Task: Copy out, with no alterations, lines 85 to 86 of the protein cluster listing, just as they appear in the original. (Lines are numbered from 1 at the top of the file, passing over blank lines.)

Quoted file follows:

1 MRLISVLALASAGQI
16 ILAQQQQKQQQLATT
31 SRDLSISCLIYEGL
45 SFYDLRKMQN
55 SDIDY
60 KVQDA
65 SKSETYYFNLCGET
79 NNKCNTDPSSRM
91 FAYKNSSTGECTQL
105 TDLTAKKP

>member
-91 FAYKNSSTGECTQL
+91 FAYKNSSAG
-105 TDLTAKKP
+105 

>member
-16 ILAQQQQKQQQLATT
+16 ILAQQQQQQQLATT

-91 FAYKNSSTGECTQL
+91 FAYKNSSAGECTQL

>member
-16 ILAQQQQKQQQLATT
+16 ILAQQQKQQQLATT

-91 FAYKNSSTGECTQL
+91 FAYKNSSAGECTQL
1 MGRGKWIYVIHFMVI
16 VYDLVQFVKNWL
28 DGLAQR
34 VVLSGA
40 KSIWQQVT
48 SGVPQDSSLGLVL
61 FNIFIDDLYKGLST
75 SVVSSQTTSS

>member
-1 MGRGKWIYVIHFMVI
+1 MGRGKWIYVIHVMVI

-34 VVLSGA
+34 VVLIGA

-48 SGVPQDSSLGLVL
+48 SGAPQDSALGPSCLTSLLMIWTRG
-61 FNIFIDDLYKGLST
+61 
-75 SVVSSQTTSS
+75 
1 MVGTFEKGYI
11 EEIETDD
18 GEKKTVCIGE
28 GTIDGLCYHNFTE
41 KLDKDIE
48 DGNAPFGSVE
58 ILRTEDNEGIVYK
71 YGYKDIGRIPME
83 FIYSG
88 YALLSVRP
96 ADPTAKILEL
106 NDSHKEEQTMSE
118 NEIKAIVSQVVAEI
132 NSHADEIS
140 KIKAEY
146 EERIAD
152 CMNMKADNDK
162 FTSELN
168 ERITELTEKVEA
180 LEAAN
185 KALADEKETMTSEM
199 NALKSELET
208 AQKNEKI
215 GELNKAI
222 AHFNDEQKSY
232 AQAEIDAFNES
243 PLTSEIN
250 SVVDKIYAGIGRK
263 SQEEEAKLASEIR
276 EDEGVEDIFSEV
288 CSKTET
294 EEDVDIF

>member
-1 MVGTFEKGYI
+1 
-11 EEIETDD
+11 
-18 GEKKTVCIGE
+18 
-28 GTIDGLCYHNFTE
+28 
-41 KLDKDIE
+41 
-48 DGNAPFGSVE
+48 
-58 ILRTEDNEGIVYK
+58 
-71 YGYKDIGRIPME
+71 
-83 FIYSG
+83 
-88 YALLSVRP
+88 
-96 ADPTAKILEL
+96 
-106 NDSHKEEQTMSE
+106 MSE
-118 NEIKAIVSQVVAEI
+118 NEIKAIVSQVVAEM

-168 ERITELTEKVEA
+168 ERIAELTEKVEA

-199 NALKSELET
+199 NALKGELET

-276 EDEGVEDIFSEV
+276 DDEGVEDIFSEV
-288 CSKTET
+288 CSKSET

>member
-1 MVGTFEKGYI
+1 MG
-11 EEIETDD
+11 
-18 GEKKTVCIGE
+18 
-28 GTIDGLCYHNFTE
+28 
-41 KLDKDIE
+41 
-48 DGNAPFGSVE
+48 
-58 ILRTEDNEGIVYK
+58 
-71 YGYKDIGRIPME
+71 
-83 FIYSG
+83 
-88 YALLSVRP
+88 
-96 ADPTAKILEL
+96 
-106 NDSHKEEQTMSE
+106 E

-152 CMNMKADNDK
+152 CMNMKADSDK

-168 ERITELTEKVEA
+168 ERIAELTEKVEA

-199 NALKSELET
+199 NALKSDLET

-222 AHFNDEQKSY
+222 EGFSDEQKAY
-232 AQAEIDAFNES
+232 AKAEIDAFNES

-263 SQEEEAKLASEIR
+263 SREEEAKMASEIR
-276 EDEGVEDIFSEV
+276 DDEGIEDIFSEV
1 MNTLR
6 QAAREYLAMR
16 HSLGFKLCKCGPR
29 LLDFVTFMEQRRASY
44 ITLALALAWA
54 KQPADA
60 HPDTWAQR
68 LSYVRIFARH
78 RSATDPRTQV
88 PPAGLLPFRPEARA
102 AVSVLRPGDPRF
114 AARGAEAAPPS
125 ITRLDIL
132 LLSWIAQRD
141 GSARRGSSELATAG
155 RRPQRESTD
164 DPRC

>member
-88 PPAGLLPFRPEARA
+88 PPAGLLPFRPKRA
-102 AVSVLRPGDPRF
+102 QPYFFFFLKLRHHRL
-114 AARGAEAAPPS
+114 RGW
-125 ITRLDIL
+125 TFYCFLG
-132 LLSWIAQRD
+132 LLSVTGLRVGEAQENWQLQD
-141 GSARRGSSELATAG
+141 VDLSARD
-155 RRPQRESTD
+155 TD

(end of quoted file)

+28 
-41 KLDKDIE